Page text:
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How to make ...

Siboney

By Harvey Johnson

Ingredients

50ml Dark Rum

25ml Pineapple Juice

25ml Lemon Juice

12.5ml Passionfruit Syrup

½ a Passionfruit for Garnish

Times:

Prep: 2 Minutes

Make: 30 Seconds

Total: 2 Minutes and 30 Seconds

Calories:

213 calories

Allergens:

No common allergens to be found, although, since every body is different, we advise you check out this recipe's ingredients list just to be sure!

Servings:

Serves 1

Another tiki creation courtesy of the great man himself, Trader Vic, the Siboney is a straight-up, Martini-styled tweak of a Daiquiri that closely resembles a Hurricane.

Ingredients

50ml Dark Rum

25ml Pineapple Juice

25ml Lemon Juice

12.5ml Passionfruit Syrup

½ a Passionfruit for Garnish

Method

Chill a martini glass/coupette in the freezer or fill it with ice.

Take your Boston glass or small tin and, using your jigger to measure, add the rum, pineapple juice and passionfruit syrup to the shaker.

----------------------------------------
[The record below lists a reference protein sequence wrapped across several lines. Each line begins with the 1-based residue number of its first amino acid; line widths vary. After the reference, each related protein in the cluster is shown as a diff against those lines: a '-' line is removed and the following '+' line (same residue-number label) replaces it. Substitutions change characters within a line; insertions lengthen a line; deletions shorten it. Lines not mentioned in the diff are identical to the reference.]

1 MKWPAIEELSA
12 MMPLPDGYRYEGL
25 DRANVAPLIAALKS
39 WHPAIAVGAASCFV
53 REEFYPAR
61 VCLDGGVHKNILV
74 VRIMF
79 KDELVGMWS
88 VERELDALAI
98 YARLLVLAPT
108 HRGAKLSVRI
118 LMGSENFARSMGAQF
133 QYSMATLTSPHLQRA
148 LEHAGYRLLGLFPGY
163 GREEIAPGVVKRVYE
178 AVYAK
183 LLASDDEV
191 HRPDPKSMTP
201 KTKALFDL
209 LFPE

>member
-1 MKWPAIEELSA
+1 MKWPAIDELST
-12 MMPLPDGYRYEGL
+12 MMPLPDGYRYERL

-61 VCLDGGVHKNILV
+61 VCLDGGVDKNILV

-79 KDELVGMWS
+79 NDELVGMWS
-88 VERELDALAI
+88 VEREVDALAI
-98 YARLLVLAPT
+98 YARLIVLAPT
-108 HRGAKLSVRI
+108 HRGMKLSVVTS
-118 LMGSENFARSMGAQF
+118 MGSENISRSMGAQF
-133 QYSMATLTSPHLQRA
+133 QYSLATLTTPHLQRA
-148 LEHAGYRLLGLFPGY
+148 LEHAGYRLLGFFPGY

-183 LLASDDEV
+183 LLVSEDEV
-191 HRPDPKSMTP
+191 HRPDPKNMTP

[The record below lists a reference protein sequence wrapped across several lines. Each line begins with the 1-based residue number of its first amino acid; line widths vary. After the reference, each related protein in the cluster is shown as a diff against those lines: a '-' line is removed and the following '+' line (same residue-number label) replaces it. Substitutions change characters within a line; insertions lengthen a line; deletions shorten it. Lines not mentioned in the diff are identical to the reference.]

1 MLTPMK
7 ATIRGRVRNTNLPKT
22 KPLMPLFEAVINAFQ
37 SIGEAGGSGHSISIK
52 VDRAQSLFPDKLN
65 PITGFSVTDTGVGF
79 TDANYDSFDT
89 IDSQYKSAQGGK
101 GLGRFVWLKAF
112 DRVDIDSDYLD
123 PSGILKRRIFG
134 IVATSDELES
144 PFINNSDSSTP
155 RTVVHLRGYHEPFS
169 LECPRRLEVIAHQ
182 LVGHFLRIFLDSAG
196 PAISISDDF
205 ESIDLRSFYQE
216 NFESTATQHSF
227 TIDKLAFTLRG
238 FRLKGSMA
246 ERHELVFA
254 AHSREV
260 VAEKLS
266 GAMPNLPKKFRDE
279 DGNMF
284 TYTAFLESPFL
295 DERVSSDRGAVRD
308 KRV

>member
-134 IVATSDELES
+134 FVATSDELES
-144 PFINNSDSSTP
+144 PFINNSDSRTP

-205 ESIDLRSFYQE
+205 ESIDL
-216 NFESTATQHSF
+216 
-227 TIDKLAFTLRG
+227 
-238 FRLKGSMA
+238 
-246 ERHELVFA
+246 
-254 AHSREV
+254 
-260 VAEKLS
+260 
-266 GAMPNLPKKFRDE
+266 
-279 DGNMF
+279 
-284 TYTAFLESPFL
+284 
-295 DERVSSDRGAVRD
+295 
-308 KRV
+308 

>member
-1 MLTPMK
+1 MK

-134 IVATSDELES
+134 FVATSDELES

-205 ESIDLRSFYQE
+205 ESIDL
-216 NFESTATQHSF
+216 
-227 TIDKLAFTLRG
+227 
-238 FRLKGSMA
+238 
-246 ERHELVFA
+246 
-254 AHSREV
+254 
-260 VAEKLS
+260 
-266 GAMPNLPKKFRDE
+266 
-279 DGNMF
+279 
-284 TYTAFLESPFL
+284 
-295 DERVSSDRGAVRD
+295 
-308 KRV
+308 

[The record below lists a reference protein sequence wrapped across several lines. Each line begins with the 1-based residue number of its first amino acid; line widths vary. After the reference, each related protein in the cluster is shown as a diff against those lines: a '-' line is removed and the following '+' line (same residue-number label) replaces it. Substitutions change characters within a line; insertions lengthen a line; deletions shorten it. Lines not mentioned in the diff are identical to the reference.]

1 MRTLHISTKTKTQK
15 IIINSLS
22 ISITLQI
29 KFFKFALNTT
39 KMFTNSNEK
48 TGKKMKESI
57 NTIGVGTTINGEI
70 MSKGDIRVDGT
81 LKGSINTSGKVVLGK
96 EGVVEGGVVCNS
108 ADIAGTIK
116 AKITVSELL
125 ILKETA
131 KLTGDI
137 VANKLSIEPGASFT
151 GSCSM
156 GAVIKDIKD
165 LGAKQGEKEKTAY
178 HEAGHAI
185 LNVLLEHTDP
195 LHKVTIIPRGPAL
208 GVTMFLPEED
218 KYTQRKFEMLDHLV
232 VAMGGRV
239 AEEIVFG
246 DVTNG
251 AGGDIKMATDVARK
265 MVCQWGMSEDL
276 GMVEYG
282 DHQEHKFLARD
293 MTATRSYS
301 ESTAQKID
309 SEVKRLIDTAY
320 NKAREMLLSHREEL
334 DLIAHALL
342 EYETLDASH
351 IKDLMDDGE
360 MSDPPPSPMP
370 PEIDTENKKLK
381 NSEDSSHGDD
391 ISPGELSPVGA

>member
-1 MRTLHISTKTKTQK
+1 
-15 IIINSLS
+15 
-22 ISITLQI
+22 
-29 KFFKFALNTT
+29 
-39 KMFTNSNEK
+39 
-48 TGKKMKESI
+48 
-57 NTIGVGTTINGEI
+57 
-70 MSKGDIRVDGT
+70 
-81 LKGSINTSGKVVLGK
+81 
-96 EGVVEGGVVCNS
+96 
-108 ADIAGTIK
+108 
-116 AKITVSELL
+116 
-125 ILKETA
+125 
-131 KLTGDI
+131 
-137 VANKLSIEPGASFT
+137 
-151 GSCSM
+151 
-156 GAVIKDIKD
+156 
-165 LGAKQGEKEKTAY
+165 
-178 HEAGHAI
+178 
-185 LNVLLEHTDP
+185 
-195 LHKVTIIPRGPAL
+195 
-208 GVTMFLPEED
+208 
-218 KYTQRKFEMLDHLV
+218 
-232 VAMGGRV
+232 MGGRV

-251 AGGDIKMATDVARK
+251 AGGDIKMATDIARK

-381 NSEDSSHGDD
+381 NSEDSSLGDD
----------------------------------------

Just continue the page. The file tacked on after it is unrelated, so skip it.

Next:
Using your Mexican elbow and a jigger to measure, squeeze 25ml of lime juice and add it to the shaker.

Fill your shaker with cubed ice and seal using your Boston tin or lid, before shaking vigorously for 10-15 seconds or until your tin is very cold.

Remove your glass from the freezer or empty it of ice if necessary.

Using your Hawthorne strainer and your fine strainer, double strain your cocktail into your chilled martini glass or coupette.

Garnish by floating half a passionfruit in the drink.

Serve and enjoy!

History

This cocktail, like so many of the tiki greats, was created for Trader Vic’s. Tiki expert and cocktail historian Jeff ‘Beachbum’ Berry found this cocktail in Trader Vic’s Rum Cookery and Drinkery from 1974, but went on to trace its history back to first appearing on the Trader’s menus sometime back in the heady days of the 1950’s.

As Jeff ‘Beachbum’ Berry points out in his book, Potions of the Caribbean, in a savvy and rather frugal move by Trader Vic, perhaps to keep inventory down, this recipe doubled, with the addition of some angostura bitters and served long, over crushed ice, produces Trader Vic’s house grog.